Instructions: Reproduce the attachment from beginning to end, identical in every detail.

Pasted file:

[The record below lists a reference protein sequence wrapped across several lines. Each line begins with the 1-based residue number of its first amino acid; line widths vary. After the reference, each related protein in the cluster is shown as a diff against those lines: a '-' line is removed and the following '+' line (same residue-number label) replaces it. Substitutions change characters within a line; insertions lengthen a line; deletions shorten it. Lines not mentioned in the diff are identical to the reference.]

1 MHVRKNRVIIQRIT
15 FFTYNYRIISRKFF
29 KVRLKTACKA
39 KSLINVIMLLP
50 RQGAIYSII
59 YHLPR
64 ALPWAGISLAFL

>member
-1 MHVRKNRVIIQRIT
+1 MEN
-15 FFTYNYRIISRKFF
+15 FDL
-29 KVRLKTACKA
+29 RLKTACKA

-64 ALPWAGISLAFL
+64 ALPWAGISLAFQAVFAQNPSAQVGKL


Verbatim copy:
[The record below lists a reference protein sequence wrapped across several lines. Each line begins with the 1-based residue number of its first amino acid; line widths vary. After the reference, each related protein in the cluster is shown as a diff against those lines: a '-' line is removed and the following '+' line (same residue-number label) replaces it. Substitutions change characters within a line; insertions lengthen a line; deletions shorten it. Lines not mentioned in the diff are identical to the reference.]

1 MHVRKNRVIIQRIT
15 FFTYNYRIISRKFF
29 KVRLKTACKA
39 KSLINVIMLLP
50 RQGAIYSII
59 YHLPR
64 ALPWAGISLAFL

>member
-1 MHVRKNRVIIQRIT
+1 MEN
-15 FFTYNYRIISRKFF
+15 FDL
-29 KVRLKTACKA
+29 RLKTACKA

-64 ALPWAGISLAFL
+64 ALPWAGISLAFQAVFAQNPSAQVGKL